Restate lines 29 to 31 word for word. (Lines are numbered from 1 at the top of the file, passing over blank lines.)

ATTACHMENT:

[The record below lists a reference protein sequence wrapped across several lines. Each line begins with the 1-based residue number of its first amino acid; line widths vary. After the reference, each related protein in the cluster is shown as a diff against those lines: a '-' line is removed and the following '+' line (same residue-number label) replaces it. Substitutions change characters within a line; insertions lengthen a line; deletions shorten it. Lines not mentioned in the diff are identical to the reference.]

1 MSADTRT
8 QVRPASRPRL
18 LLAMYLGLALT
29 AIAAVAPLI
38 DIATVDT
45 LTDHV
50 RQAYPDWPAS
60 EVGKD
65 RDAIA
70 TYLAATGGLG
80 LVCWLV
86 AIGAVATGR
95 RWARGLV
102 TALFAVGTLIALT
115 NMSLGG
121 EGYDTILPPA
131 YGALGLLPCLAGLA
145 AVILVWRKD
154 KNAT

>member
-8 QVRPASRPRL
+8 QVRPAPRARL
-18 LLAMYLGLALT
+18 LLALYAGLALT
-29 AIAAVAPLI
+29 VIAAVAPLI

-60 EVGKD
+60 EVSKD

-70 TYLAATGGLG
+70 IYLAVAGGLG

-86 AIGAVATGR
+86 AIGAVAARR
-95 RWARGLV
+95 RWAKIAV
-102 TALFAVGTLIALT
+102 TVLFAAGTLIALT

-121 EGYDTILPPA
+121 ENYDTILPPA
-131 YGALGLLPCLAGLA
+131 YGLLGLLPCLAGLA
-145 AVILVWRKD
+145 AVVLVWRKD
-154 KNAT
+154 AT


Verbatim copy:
+60 EVSKD

-70 TYLAATGGLG
+70 IYLAVAGGLG